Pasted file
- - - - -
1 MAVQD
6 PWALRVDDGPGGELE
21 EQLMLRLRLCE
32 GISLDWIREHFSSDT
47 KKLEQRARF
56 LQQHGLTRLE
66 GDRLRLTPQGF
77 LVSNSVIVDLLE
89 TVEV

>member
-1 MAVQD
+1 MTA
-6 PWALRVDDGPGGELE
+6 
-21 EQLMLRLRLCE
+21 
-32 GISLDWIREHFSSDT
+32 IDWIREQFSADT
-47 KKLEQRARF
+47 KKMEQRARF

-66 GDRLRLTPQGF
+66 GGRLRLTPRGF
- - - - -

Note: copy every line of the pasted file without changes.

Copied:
1 MAVQD
6 PWALRVDDGPGGELE
21 EQLMLRLRLCE
32 GISLDWIREHFSSDT
47 KKLEQRARF
56 LQQHGLTRLE
66 GDRLRLTPQGF
77 LVSNSVIVDLLE
89 TVEV

>member
-1 MAVQD
+1 MTA
-6 PWALRVDDGPGGELE
+6 
-21 EQLMLRLRLCE
+21 
-32 GISLDWIREHFSSDT
+32 IDWIREQFSADT
-47 KKLEQRARF
+47 KKMEQRARF

-66 GDRLRLTPQGF
+66 GGRLRLTPRGF